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Donahue v. Smith

United States District Court, E.D. Louisiana

November 13, 2017

SARAH BARNETT DONAHUE Plaintiff
v.
RANDY SMITH, et al. Defendants

         SECTION "E" (3)

          ORDER AND REASONS

          SUSIE MORGAN, UNITED STATES DISTRICT JUDGE.

         Before the Court is Plaintiff Sarah Donahue's “Motion for a New Trial or to Alter or Amend Judgment Pursuant to Federal Rule of Civil Procedure 59.”[1] Plaintiff seeks reconsideration of the motions for summary judgment filed by Defendants Alex Dantagnan, Brandon Donahue, Michael Ripoll, Randy Smith, and Steven Gaudet.[2] The motion is opposed.[3] For the reasons that follow, the Court denies the motion.

         On September 11, 2017, the Court granted Dantagnan, Donahue, Ripoll, Smith, and Gaudet's motions for summary judgment.[4] Although Plaintiff styles her motion as a motion for a new trial, Plaintiff challenges the Court's ruling on these motions, not a judgment resulting from a trial on the merits. Therefore, only Rule 59(e) applies to Plaintiff's motion, and the Court construes the motion as one for reconsideration.

         A motion for reconsideration pursuant to Rule 59(e) of the Federal Rules of Civil Procedure “must clearly establish either a manifest error of law or fact or must present newly discovered evidence and cannot be used to raise arguments which could, and should, have been made before the judgment issued.”[5] A motion for reconsideration, however, “is ‘not the proper vehicle for rehashing evidence, legal theories, or arguments that could have been offered or raised before the entry of [the order].'”[6] “The Court is mindful that ‘[r]econsideration of a judgment after its entry is an extraordinary remedy that should be used sparingly.'”[7] “When there exists no independent reason for reconsideration other than mere disagreement with a prior order, reconsideration is a waste of judicial time and resources and should not be granted.”[8]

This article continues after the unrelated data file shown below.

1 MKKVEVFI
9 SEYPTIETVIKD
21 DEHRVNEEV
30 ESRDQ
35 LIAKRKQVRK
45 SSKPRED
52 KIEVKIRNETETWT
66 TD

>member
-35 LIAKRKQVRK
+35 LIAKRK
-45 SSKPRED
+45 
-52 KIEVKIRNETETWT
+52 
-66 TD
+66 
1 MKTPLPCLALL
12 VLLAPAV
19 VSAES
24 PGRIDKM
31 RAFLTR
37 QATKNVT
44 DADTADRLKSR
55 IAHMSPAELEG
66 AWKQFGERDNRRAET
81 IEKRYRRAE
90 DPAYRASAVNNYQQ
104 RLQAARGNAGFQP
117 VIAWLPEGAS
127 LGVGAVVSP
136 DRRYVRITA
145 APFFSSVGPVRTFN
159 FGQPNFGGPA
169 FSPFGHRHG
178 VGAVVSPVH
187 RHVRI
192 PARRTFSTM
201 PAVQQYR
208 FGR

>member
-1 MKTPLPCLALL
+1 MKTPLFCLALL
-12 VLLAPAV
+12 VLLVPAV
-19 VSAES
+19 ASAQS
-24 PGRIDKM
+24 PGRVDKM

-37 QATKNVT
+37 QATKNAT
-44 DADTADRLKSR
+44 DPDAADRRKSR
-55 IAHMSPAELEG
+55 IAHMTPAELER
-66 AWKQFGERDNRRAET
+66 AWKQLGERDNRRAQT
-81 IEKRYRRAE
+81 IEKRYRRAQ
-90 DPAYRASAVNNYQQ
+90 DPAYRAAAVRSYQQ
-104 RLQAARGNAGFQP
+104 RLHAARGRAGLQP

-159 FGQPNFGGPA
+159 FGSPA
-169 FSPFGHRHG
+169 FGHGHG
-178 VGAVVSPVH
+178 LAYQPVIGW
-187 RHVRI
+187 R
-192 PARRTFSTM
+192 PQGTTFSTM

In deciding motions under the Rule 59(e) standards, the courts in this district have considered the following factors:

(1) whether the movant demonstrates the motion is necessary to correct manifest errors of law or fact upon which the judgment is based;
(2) whether the movant presents new evidence;
(3) whether the motion is necessary in order to prevent manifest injustice; and
(4) whether the motion is justified by an intervening change in the controlling law.[9]

         In her motion for reconsideration, Plaintiff argues the Court should grant her motion to reconsider under the second option, averring she “has now acquired the testimony of Sergeant Wanda Jarvis.”[10] Plaintiff contends this “new evidence” demonstrates Brandon Donahue “abused his authority as a deputy sheriff, ” that Major Herbert “altered” Sergeant Jarvis's report on Brandon Donahue, and that Major Herbert ignored Sergeant Jarvis's recommendation that “Reserve Deputy Donahue be terminated and that Sergeant Dantagnan be disciplined.”[11] According to Plaintiff, “[t]his certainly proves-or at least establishes a genuine issue of material fact about-a conspiracy within the Sheriff's Department to protect their own.”[12]

         In opposition, Defendants point out that Plaintiff acquired this alleged “new evidence” before Defendants submitted their respective motions for summary judgment. Plaintiff admits in her motion for reconsideration that she spoke with Sergeant Jarvis on July 11, 2017, [13] approximately one month before Defendants filed their motions for summary judgment[14] and approximately two months before this Court ruled on the motions.[15] Rule 59(e) “cannot be used to raise new arguments which could, and should, have been made before the judgment issued.”[16]

         Accordingly;

         Plaintiff Sarah Donahue's motion for reconsideration is ...


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